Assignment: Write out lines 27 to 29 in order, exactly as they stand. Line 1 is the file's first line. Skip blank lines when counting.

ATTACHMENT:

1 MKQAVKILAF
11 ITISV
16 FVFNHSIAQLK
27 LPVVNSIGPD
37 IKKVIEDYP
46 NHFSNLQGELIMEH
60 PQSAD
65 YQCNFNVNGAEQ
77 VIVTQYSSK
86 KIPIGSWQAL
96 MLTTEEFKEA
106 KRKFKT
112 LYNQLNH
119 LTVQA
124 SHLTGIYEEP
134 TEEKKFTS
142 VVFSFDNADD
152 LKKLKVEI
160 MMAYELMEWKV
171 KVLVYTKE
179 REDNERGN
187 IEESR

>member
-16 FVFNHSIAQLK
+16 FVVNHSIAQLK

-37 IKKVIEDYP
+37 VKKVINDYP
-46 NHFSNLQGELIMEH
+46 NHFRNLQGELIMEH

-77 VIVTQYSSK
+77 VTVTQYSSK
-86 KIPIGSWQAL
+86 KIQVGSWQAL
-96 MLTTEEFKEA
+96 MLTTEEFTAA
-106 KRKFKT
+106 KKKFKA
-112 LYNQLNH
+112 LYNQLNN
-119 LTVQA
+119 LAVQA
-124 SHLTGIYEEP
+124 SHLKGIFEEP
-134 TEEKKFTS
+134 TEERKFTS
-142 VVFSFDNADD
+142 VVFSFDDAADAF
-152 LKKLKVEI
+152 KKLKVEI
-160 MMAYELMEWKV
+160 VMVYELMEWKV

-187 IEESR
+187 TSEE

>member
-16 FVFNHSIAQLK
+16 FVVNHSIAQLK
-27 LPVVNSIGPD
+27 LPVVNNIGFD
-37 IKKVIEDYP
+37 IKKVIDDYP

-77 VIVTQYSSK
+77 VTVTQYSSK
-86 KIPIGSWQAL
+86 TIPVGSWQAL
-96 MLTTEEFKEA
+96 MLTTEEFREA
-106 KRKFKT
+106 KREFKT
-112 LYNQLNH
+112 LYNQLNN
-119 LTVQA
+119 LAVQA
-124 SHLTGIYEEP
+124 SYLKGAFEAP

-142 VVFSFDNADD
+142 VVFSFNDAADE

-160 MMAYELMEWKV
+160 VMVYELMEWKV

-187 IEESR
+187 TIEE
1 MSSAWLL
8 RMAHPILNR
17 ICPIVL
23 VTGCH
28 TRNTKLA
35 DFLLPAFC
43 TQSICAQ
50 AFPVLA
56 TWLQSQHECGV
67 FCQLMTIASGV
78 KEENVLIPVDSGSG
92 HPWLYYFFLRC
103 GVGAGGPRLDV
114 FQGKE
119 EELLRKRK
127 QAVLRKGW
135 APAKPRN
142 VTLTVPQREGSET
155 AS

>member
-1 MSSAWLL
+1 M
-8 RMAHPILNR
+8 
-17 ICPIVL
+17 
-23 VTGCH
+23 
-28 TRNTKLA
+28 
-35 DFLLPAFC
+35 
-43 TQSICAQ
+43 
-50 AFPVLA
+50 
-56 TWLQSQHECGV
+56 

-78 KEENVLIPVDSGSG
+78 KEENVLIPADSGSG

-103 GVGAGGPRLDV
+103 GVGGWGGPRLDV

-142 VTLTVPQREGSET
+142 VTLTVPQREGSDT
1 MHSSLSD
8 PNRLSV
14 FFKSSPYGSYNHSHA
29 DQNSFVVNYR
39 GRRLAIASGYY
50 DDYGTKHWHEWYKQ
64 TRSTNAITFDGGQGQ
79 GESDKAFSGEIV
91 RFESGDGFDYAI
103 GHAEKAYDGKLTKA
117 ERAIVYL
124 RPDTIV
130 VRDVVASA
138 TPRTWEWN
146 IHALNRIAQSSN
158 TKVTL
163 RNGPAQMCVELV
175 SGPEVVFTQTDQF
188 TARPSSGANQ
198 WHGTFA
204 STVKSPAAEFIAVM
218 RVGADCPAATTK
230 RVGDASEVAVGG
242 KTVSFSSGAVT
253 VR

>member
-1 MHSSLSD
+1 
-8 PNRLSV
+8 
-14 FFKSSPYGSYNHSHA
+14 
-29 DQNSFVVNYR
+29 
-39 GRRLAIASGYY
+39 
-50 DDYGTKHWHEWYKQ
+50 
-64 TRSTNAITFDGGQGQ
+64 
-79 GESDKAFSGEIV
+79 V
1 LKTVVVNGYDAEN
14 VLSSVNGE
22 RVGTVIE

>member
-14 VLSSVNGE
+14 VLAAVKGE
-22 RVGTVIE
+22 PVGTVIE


+37 VKKVINDYP
-46 NHFSNLQGELIMEH
+46 NHFRNLQGELIMEH